“The tree which moves some to tears of joy is in the eyes of others only a green thing that stands in the way.” - William Blake
by Corinne Whiting
- The Capitol Hill Times -
For those of us who’ve been missing the charm and downhome, country cooking of the South, there’s excellent news coming out of Capitol Hill. The Wandering Goose, a delightfully airy cafe on 15th Avenue, recently began serving up scrumptious fare (think all things biscuit-related and decadent baked goods). The tasty eats, mellow vibe and light-filled space have already attracted scores of curious folks anxious to experience Heather Earnhardt’s homage to her Southern roots.
When she talks excitedly about her new restaurant, Earnhardt reveals the remnants of a North Carolinian twang, despite having lived in Seattle since 1997. In the late 1990s, she headed to Tucson, Ariz. alongside a group of about 12 friends. Among them: artists, photographers and chefs, including Goose’s chef Michael Law, with whom Earnhardt also worked in North Carolina. When the heat became too unbearable in Arizona, however, Earnhardt decided to venture farther west, and her car veered up California State Route 1, and eventually landing her here.
Although she intended her time in Seattle to be short-lived, things panned out otherwise. Earnhardt met her husband at Comet Tavern (they now have three kids), and for the past five years, she’s attended the Volunteer Park cafe she co-founded. Sensing it was time for a change, she was happy to open the Goose and bring Seattleites the friendly Southern outpost she’s long envisioned. Earnhardt’s recipe is basic: “simple food that tastes really good,” she said.
The menu (“regular Southern country food”) reflects the character of other towns Chef Law has called home. The Grits and Grillades, for example, incorporate the flavors of New Orleans in the pan-seared pork, spicy gravy and Anson Mill grits, one of the few ingredients imported from afar. Earnhardt calls Law’s biscuits and gravy “the best she’s ever had,” a bold statement coming from someone who claims to have sampled countless versions over the years. Buttery biscuit sandwiches range from the oyster BLT and the Big Trouble (peanut butter, banana and Heather’s honey) to the Aunt Annie’s (fried chicken, bread and butter pickles, house mustard and honey). Side dishes from the Odds and Sods section include pimento mac and cheese, braised greens, crockpot grits and Sea Island peas. But the menu incorporates lighter options too, like veggie hash, house granola with fruit and fresh kale salads.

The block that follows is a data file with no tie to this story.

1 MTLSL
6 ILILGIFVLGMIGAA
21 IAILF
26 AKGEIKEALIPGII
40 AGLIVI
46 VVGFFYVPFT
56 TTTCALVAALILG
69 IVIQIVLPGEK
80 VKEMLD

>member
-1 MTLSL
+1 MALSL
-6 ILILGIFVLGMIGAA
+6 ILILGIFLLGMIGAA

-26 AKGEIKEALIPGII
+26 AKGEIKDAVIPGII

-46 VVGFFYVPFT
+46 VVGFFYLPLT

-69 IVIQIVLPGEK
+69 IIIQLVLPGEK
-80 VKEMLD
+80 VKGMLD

Having developed her vision for so many years, Earnhardt admits relief at finally seeing “every little detail come together.” The bright and welcoming décor features many repurposed goods; other items Earnhardt found on eBay and Craigslist, like the hutch and pastry case. A leaded glass window separates The Wandering Goose from Ethan Stowell’s Rione XIII, further amplifying the venue’s open feel. A friend in Austin designed the restaurant’s funky lampshades using cut up, vintage feed and flour sacks Earnhardt bought off eBay. Chairs came from the UW Surplus Store, salvaged pews (later sandblasted and whitewashed) from a church in the Central District. On each wooden tabletop, a line has been etched from Earnhardt’s upcoming children’s book “Bug and Goose.” Shelves behind the counter reveal for-sale pieces of Earnhardt’s pottery, making us wonder: is there any craft this multitalented woman hasn’t mastered?
The venue hosts weekly Friday night dinners for the first 32 diners (first-come, first-served). The menu features family-style servings of dishes like sweet potato soup, smoked brisket, sides of wild arugula and a grand finale of Bourbon pecan that uses Steen’s cane syrup shipped in from southwest Louisiana. For the time being, it closes Wednesdays; stay tuned for sidewalk seating and other community happenings also in the works.
What are y’all waiting for? Head up the Hill to get transported down South. You’ll thank us later; we promise. Visit www.thewanderinggoose.com.
403 15th Ave. E